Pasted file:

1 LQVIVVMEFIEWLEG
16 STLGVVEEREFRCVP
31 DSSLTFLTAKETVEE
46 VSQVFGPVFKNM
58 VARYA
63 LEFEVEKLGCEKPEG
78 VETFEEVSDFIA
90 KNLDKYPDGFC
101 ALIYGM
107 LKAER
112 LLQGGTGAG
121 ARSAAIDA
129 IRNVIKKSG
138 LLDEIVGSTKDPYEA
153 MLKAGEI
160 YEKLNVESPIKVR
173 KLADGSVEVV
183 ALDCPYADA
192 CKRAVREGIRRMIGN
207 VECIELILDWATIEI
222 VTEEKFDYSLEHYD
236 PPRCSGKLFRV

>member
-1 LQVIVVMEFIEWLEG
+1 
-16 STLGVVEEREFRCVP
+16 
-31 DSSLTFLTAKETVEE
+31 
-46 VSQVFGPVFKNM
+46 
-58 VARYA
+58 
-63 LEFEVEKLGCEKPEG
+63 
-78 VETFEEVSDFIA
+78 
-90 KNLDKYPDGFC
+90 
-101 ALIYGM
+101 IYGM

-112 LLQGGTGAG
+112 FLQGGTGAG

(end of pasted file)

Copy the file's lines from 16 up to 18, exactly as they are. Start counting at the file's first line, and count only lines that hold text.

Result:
160 YEKLNVESPIKVR
173 KLADGSVEVV
183 ALDCPYADA